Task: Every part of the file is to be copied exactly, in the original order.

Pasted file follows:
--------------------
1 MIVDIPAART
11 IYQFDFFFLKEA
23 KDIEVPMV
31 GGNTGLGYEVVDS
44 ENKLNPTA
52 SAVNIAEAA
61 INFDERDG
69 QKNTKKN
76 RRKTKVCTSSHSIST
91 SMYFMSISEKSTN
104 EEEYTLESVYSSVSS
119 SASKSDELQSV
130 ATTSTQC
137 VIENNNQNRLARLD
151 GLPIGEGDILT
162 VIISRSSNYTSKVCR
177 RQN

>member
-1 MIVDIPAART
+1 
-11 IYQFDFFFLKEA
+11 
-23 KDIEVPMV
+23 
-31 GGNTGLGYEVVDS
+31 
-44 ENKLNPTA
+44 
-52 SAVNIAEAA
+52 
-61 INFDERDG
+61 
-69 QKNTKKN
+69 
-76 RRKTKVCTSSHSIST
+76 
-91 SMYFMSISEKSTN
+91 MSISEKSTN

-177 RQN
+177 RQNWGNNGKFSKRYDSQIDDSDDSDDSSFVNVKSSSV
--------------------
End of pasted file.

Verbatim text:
1 MIVDIPAART
11 IYQFDFFFLKEA
23 KDIEVPMV
31 GGNTGLGYEVVDS
44 ENKLNPTA
52 SAVNIAEAA
61 INFDERDG
69 QKNTKKN
76 RRKTKVCTSSHSIST
91 SMYFMSISEKSTN
104 EEEYTLESVYSSVSS
119 SASKSDELQSV
130 ATTSTQC
137 VIENNNQNRLARLD
151 GLPIGEGDILT
162 VIISRSSNYTSKVCR
177 RQN

>member
-1 MIVDIPAART
+1 
-11 IYQFDFFFLKEA
+11 
-23 KDIEVPMV
+23 
-31 GGNTGLGYEVVDS
+31 
-44 ENKLNPTA
+44 
-52 SAVNIAEAA
+52 
-61 INFDERDG
+61 
-69 QKNTKKN
+69 
-76 RRKTKVCTSSHSIST
+76 
-91 SMYFMSISEKSTN
+91 MSISEKSTN

-177 RQN
+177 RQNWGNNGKFSKRYDSQIDDSDDSDDSSFVNVKSSSV